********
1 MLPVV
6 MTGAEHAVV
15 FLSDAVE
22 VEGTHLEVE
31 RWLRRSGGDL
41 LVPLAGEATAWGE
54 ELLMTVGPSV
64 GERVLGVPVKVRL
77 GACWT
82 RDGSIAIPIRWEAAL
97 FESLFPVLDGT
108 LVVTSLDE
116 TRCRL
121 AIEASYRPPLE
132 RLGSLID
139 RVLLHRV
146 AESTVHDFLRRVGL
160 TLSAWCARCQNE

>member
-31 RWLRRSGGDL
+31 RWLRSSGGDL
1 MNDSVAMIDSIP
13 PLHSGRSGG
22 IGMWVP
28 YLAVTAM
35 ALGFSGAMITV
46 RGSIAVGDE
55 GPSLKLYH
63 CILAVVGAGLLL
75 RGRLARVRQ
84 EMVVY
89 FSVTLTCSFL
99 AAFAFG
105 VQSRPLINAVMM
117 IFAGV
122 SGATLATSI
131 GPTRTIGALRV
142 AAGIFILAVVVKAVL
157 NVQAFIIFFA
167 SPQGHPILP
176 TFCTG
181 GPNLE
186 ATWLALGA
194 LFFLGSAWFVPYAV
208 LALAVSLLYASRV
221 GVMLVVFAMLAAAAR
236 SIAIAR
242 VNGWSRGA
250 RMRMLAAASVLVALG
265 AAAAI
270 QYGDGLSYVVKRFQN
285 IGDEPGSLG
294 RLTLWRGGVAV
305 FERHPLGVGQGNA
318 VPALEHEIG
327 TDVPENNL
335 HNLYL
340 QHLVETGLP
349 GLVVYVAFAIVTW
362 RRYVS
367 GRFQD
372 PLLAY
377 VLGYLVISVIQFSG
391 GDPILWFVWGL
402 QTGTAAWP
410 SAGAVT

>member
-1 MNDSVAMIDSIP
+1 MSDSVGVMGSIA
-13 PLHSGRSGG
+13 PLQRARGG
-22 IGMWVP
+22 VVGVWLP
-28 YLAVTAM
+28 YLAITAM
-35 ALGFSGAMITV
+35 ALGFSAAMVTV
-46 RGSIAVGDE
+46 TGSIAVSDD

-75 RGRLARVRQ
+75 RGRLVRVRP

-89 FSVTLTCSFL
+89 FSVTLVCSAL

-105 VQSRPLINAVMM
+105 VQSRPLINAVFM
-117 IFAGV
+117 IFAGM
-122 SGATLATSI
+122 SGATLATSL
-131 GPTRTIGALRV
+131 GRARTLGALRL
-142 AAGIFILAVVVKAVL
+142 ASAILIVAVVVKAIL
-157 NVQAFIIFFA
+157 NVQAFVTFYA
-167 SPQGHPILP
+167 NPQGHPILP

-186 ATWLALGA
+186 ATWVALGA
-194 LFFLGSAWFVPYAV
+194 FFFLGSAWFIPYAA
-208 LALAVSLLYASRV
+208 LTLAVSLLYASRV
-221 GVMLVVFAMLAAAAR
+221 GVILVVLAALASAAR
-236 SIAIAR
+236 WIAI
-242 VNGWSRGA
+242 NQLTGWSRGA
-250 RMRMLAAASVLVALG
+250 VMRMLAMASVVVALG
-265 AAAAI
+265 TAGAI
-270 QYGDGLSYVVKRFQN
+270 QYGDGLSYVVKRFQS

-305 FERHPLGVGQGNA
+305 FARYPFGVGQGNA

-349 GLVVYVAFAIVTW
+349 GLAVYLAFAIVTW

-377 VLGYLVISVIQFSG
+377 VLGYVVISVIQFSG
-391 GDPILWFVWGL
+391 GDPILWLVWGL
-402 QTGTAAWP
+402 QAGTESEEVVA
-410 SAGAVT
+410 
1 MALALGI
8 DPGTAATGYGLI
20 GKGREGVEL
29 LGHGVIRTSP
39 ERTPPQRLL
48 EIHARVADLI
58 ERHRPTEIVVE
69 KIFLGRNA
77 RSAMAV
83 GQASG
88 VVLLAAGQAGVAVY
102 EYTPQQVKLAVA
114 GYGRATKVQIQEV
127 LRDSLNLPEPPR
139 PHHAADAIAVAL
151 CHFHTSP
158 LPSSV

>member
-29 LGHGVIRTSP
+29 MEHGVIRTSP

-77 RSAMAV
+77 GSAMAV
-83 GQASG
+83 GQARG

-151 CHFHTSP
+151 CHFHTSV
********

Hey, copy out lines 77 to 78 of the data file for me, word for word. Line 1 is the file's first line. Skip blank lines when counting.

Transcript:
+35 ALGFSAAMVTV
-46 RGSIAVGDE